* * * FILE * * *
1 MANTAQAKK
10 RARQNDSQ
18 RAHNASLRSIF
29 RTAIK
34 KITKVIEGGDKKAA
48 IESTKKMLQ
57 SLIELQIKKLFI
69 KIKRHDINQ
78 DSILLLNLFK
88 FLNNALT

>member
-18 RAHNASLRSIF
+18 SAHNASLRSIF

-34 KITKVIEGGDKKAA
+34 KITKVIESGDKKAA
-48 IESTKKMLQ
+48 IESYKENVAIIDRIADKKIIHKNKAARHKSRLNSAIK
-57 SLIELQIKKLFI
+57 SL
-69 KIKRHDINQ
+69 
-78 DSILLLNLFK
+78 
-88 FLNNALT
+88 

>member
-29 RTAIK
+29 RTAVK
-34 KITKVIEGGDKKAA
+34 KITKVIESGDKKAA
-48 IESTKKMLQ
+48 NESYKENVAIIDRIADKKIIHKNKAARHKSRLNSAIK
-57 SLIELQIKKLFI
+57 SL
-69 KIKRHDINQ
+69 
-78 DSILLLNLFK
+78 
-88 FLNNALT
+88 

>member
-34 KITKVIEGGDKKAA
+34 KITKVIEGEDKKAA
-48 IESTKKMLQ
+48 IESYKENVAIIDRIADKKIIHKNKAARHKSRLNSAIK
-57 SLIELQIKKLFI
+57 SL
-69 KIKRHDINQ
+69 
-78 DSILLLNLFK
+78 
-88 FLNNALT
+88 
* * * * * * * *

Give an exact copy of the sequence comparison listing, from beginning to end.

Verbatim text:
1 MANTAQAKK
10 RARQNDSQ
18 RAHNASLRSIF
29 RTAIK
34 KITKVIEGGDKKAA
48 IESTKKMLQ
57 SLIELQIKKLFI
69 KIKRHDINQ
78 DSILLLNLFK
88 FLNNALT

>member
-18 RAHNASLRSIF
+18 SAHNASLRSIF

-34 KITKVIEGGDKKAA
+34 KITKVIESGDKKAA
-48 IESTKKMLQ
+48 IESYKENVAIIDRIADKKIIHKNKAARHKSRLNSAIK
-57 SLIELQIKKLFI
+57 SL
-69 KIKRHDINQ
+69 
-78 DSILLLNLFK
+78 
-88 FLNNALT
+88 

>member
-29 RTAIK
+29 RTAVK
-34 KITKVIEGGDKKAA
+34 KITKVIESGDKKAA
-48 IESTKKMLQ
+48 NESYKENVAIIDRIADKKIIHKNKAARHKSRLNSAIK
-57 SLIELQIKKLFI
+57 SL
-69 KIKRHDINQ
+69 
-78 DSILLLNLFK
+78 
-88 FLNNALT
+88 

>member
-34 KITKVIEGGDKKAA
+34 KITKVIEGEDKKAA
-48 IESTKKMLQ
+48 IESYKENVAIIDRIADKKIIHKNKAARHKSRLNSAIK
-57 SLIELQIKKLFI
+57 SL
-69 KIKRHDINQ
+69 
-78 DSILLLNLFK
+78 
-88 FLNNALT
+88 